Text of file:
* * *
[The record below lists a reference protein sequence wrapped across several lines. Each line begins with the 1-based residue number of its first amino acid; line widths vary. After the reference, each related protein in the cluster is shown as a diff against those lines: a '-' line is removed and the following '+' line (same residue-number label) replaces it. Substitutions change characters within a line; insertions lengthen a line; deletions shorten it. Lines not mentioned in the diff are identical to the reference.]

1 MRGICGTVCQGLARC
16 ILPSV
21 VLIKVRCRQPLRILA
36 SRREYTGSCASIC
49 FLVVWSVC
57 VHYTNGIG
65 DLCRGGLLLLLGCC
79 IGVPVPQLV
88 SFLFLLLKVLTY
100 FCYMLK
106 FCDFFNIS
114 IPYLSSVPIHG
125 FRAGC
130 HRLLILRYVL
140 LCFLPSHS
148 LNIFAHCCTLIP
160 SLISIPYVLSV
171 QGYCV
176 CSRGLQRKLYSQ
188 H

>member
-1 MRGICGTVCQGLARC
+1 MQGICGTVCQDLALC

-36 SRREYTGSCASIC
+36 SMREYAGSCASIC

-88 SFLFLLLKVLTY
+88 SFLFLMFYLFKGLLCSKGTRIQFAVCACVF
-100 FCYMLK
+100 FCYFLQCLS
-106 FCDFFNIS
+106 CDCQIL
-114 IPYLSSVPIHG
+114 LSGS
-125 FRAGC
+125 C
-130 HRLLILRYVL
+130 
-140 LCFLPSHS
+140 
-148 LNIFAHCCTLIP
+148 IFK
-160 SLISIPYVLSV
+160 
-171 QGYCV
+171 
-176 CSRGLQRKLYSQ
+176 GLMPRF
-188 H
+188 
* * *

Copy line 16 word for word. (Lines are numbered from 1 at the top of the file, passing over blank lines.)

140 LCFLPSHS